Changing Spark Plugs for the first time. - Hyundai Forum - Hyundai Enthusiast Forums

Hyundai Accent Offered in a 2 or 3 door hatchback, or 4 door sedan ,this compact offers room to seat 4 people and excellent economy.

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Old 12-06-2010, 03:16 PM
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Default Changing Spark Plugs for the first time 2009

Hey everyone,

I own a 2009 Accent. It is my first car, and I am trying my best to learn how to perform basic maintenance on it so that I can save some money and be a tad more self sufficient. I have been reading up on how to replace my spark plugs, and I have come across a warning advising me NOT to attempt it because the cylinder head is made of soft aluminum and could easily be damaged. Is this a legitimate concern, or is it something that shouldn't really matter so long as I am careful?

Also, what is this wire that is blocking my access to two of my ignition coils? Is it something that I can simply unbolt and push aside while I work on the plugs?

Last edited by bfeingerts631; 12-06-2010 at 03:31 PM.
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Old 12-06-2010, 03:41 PM
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Browsing a bit more, I have discovered that it is the wire harness bracket that is blocking my access to two of my ignition coils. It does seem that this is something that I can safely work around, but I just want to be sure. Thanks.
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Old 12-06-2010, 09:47 PM
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Unbolt the conduit and move it enough to get where you need to be..

Do yourself a favor, upgrade from std plugs and get some NGK Platinum, or better yet, NGK IRIDIUM... wht HYundai still put plain lawnmower plugs in with coil sticks is beyond me, when all the rest of product line has Platinum and IRIDIUM..
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Old 12-08-2010, 05:02 PM
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Any aluminum head can be damaged by a klutz plug change. Two key points: don't cross-thread and don't over-torque (or under, blowing out a plug is bad, too.) I recommend using a length of 3/8" fuel hose to start the plug--solves the first problem. You can't start it crossed with a hose--you feel the resistance. Then tighten to contact and add a half-turn--solves the second. Use some copper anti-seize on the threads. I've only done the Accent once (30K, 55K now) and I remember it being pretty straight-forward.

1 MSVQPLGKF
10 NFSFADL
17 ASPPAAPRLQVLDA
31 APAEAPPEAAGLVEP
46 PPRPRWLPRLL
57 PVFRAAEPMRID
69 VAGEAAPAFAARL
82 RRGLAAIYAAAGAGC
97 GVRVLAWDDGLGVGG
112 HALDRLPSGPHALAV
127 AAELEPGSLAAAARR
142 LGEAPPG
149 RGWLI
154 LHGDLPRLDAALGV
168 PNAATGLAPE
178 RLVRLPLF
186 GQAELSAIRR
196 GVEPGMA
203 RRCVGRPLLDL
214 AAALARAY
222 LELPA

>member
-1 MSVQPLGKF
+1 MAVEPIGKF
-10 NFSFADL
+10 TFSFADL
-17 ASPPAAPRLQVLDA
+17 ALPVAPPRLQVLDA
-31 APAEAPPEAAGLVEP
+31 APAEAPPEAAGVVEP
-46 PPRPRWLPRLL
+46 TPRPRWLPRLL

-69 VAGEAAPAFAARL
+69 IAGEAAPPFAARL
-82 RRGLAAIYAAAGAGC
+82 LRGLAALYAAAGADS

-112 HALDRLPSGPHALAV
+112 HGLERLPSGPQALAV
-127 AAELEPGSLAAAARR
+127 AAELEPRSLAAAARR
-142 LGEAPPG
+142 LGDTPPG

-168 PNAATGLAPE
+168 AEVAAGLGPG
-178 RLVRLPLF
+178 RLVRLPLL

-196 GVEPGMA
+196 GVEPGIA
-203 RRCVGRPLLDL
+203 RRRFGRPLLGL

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Old 12-08-2010, 05:36 PM
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^^^ Great advice.
Originally Posted by TheDurk View Post
Use some copper anti-seize on the threads.
I can't emphasize this enough.
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Old 12-10-2010, 11:24 AM
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Follow what Durk said..but the most important thing is to do it when it is COLD. DO NOT remove the plugs warm or hot, that will damage alum. threads...
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Old 12-22-2010, 10:46 PM
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This tool is really helpful on ohc motors.

Cheap and on sale too. Harbor Freight item # 91705
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Old 12-23-2010, 11:57 AM
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good advice here.

don't be afraid of the warning, but do be careful. some people use a rubber hose on the end of the plug to *start* threading it into the head.

can't say don't overtorque enough. you could even consider using a torque wrench if you really want to be careful. if you're getting into car repair, you;re going to need a couple sizes of torque wrenches one day anyways. if hmaservice doesn't give you the torque value, i know for a fact that NGK does.

as for the type of plug, well we can debate this until we're all blue in the face. i find that for the cost/performance platinums are just not worth it. either use coppers or step up to the irridiums. on an all stock newer model accent, coppers are going to be just fine. start with what the owner's manual recommends and then if you want better thats up to you. weather it does anything, i doubt it but hey i'm certainly not going to argue
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Old 01-09-2011, 09:43 PM
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You should always use a torque wrench when replacing plugs on a aluminum head, becouse it's very easy to over/under torque the plugs, since the metal is soft. And yes, use a piece of tubing to start the plug thread. Use anti-seize on the plugs, if you ever want to take them out again. This car is going to be a cake walk compaired to my old Taurus, no more bloody knuckles!
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